(Editor's note: Each week VICE Sports will take a look back at an important sports event from this week in sports history. We are calling this regular feature Throwback Thursday, or #TBT for all you cool kids. You can read previous installments here.)
Cincinnati's Riverfront Stadium opened its doors 45 years ago this Saturday. From 1970 through 1999, it hosted both the Cincinnati Reds and Bengals, as well as dozens of University of Cincinnati football games. By the time it was imploded in 2002, Riverfront had hosted five National League pennant winners and two World Series champion Reds squads and two AFC champion Bengals teams.
None of that means the building should be missed.
Riverfront stadium was a "multi-purpose stadium"—perhaps the multi-purpose stadium—which means it was built to handle professional baseball, football and any other sports Cincinnati wanted to support in the future. And make no mistake: modular, Ikea-like, jack-of-all-trades stadiums were once the future of American sports, at least during a 1965-1975 building boom that saw multiple cities attempt to save money by putting baseball and football within the same concrete walls.
Three Rivers Stadium in Pittsburgh, Shea Stadium in New York, Qualcomm Stadium in San Diego, the Oakland Coliseum, the Kingdome in Seattle, Veterans Stadium in Philadelphia, Fulton County Stadium in Atlanta, Busch Stadium in St. Louis and Robert F. Kennedy Stadium in Washington D.C. all followed the same kind of "cookie-cutter" design. Other than County Stadium, all used that other futuristic sports innovation: Astroturf.
In combination with the dome craze—the success of the Astrodome in 1964 kicked off the turf explosion—fake grass became so common in baseball that over one third of Major League Baseball games were played on it between 1977 and 1995. Riverfront's design was particularly innovative. It was the first stadium to include dirt sliding pits around each base, something that has become standard in every turf baseball field built since. The building also included tracks that allowed the left field seats to swing in and become field level sideline seats for football games, allowing for better sight lines.
Montreal Gazette sportswriter Ted Blackman gave a rave review of Riverfront after a visit in August 1970, just over a month after it opened. "Already visitors are calling it the ultimate in stadia," Blackman wrote. "I'd have to rate the Cincinnati Riverfront Stadium as the most eye-pleasing and practical in existence."
Eye-pleasing? Not so much. The chemical green of the Astroturf (lest we forget, Monsanto's original name for the stuff was "chemgrass") combined with the drab concrete skeleton didn't give fans much to look at. Once Baltimore's Camden Yards ushered in the modern era of charming, idiosyncratic, throwback-looking baseball parks in 1989, multi-purpose stadiums like Riverfont swiftly lost their luster. "Take your pick of terms," Bowling Green Daily News writer Jason Frankes wrote in 1996, "boring, outdated, etc... only in Cincinnati is there a complete vacuum of atmosphere."
Among the multi-purpose monstrosities of the 1960s and 1970s, only the Oakland Coliseum and Qualcomm Stadium remain in use by a major sports team, although both the Raiders and the Chargers are looking for new stadiums. The Athletics are also trying as hard as they can to escape that sewage-infested nightmare. The rest of these buildings have been replaced by retro parks and fields like Cincinnati's Great American Ball Park and Paul Brown Stadium. Neither building has produced memories on the level of The Big Red Machine in the 1970s or 1988's Freezer Bowl AFC Championship game between the Bengals and the Chargers, but the aesthetic improvements—like real grass for a baseball game!—are significant.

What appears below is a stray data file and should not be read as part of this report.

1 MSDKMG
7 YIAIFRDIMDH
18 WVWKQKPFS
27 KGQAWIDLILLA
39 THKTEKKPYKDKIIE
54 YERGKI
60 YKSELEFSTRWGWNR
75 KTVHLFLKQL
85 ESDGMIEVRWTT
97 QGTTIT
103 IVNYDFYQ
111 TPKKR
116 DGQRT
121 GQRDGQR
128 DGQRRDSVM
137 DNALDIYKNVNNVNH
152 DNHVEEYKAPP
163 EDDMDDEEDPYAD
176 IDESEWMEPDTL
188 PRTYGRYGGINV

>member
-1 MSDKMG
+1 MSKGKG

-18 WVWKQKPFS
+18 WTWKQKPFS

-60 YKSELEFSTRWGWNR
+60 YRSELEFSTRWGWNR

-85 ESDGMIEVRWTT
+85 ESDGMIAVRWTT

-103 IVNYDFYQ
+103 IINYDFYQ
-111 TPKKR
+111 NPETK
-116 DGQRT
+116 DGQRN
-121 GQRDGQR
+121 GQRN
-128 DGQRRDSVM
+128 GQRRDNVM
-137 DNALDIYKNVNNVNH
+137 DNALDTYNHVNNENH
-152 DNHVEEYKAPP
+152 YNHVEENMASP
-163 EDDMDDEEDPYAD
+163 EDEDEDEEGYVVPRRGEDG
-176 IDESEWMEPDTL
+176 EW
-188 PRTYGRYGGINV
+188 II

Multi-purpose stadiums like Riverfront were ugly, devoid of warmth and a strong sense of place. They were rational, utilitarian buildings housing irrationally exuberant pastimes. In retrospect, that was never a good fit. Still, were they at least, in Blackman's words, practical? Perhaps. Question is, for whom? Riverfront wasn't practical for fans, who swiftly turned against it and the rest of the soulless constructs that were the multi-purpose stadia once the teams isside stopped winning. And it wasn't practical for the players, whose joints and skin were constantly tearing up on the turf. "Good riddance," Andre Dawson told the Los Angeles Times in 2013 as the Blue Jays announced they would rip the turf out of Rogers Centre and plant grass. Dawson played 11 seasons at Montreal's Olympic Stadium and suffered multiple knee injuries throughout his career. "I just wish it would have been gone a long time ago."
Viewed charitably, Riverfront and its ilk can be seen as cost-cutting measures, introduced just as domed stadium prices were pushing past $100 million. (Riverfront cost just $46 million). With stadium costs now soaring into the billions, and with taxpayers regularly on the hook hundreds of millions of dollars, it's easy to appreciate the 1960s and 1970s desire to get more bang for our stadium bucks. That said, there's a fine line between efficient and cheap, and the money saved on multi-purpose stadiums left us with uninspiring structures and painful playing surfaces that had to be replaced just three decades after they were erected. Like Dawson said, good riddance.